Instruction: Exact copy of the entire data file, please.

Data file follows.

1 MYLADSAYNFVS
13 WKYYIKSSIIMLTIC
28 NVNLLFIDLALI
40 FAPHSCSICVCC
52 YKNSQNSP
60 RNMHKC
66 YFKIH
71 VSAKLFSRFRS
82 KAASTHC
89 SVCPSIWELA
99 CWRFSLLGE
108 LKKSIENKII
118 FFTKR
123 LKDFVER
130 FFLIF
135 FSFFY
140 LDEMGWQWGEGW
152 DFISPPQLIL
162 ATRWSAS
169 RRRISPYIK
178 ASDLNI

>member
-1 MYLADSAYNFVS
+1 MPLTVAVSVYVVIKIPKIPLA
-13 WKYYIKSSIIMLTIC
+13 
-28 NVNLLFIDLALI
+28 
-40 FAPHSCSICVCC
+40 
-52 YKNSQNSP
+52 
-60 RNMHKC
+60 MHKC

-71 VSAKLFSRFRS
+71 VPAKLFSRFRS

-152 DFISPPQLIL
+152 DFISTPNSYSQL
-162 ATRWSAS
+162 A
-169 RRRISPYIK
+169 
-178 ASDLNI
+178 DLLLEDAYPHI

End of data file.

1 MYLADSAYNFVS
13 WKYYIKSSIIMLTIC
28 NVNLLFIDLALI
40 FAPHSCSICVCC
52 YKNSQNSP
60 RNMHKC
66 YFKIH
71 VSAKLFSRFRS
82 KAASTHC
89 SVCPSIWELA
99 CWRFSLLGE
108 LKKSIENKII
118 FFTKR
123 LKDFVER
130 FFLIF
135 FSFFY
140 LDEMGWQWGEGW
152 DFISPPQLIL
162 ATRWSAS
169 RRRISPYIK
178 ASDLNI

>member
-1 MYLADSAYNFVS
+1 MPLTVAVSVYVVIKIPKIPLA
-13 WKYYIKSSIIMLTIC
+13 
-28 NVNLLFIDLALI
+28 
-40 FAPHSCSICVCC
+40 
-52 YKNSQNSP
+52 
-60 RNMHKC
+60 MHKC

-71 VSAKLFSRFRS
+71 VPAKLFSRFRS

-152 DFISPPQLIL
+152 DFISTPNSYSQL
-162 ATRWSAS
+162 A
-169 RRRISPYIK
+169 
-178 ASDLNI
+178 DLLLEDAYPHI